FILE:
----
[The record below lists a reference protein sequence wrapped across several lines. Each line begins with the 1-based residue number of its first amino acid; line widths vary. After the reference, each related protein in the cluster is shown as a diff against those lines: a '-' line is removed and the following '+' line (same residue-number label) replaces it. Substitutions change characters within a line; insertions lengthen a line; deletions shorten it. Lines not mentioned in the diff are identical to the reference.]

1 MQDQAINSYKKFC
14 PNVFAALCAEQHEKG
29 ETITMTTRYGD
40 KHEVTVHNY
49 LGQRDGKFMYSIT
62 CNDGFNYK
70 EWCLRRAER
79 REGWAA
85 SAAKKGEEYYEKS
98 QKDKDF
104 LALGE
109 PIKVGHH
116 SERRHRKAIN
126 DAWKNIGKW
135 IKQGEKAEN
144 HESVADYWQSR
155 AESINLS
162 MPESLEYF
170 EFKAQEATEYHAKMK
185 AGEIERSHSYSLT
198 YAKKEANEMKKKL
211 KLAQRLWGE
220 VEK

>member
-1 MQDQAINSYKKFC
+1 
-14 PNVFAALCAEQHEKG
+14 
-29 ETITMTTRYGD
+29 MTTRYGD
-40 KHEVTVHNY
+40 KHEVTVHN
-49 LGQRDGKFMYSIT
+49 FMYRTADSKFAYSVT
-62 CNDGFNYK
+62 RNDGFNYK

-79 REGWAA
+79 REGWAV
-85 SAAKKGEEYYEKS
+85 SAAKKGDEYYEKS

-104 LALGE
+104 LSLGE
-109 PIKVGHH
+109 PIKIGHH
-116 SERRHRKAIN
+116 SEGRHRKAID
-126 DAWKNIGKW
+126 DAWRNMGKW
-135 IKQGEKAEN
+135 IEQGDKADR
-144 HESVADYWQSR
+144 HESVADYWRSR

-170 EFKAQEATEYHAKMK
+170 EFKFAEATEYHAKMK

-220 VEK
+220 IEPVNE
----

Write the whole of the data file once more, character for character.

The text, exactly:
[The record below lists a reference protein sequence wrapped across several lines. Each line begins with the 1-based residue number of its first amino acid; line widths vary. After the reference, each related protein in the cluster is shown as a diff against those lines: a '-' line is removed and the following '+' line (same residue-number label) replaces it. Substitutions change characters within a line; insertions lengthen a line; deletions shorten it. Lines not mentioned in the diff are identical to the reference.]

1 MQDQAINSYKKFC
14 PNVFAALCAEQHEKG
29 ETITMTTRYGD
40 KHEVTVHNY
49 LGQRDGKFMYSIT
62 CNDGFNYK
70 EWCLRRAER
79 REGWAA
85 SAAKKGEEYYEKS
98 QKDKDF
104 LALGE
109 PIKVGHH
116 SERRHRKAIN
126 DAWKNIGKW
135 IKQGEKAEN
144 HESVADYWQSR
155 AESINLS
162 MPESLEYF
170 EFKAQEATEYHAKMK
185 AGEIERSHSYSLT
198 YAKKEANEMKKKL
211 KLAQRLWGE
220 VEK

>member
-1 MQDQAINSYKKFC
+1 
-14 PNVFAALCAEQHEKG
+14 
-29 ETITMTTRYGD
+29 MTTRYGD
-40 KHEVTVHNY
+40 KHEVTVHN
-49 LGQRDGKFMYSIT
+49 FMYRTADSKFAYSVT
-62 CNDGFNYK
+62 RNDGFNYK

-79 REGWAA
+79 REGWAV
-85 SAAKKGEEYYEKS
+85 SAAKKGDEYYEKS

-104 LALGE
+104 LSLGE
-109 PIKVGHH
+109 PIKIGHH
-116 SERRHRKAIN
+116 SEGRHRKAID
-126 DAWKNIGKW
+126 DAWRNMGKW
-135 IKQGEKAEN
+135 IEQGDKADR
-144 HESVADYWQSR
+144 HESVADYWRSR

-170 EFKAQEATEYHAKMK
+170 EFKFAEATEYHAKMK

-220 VEK
+220 IEPVNE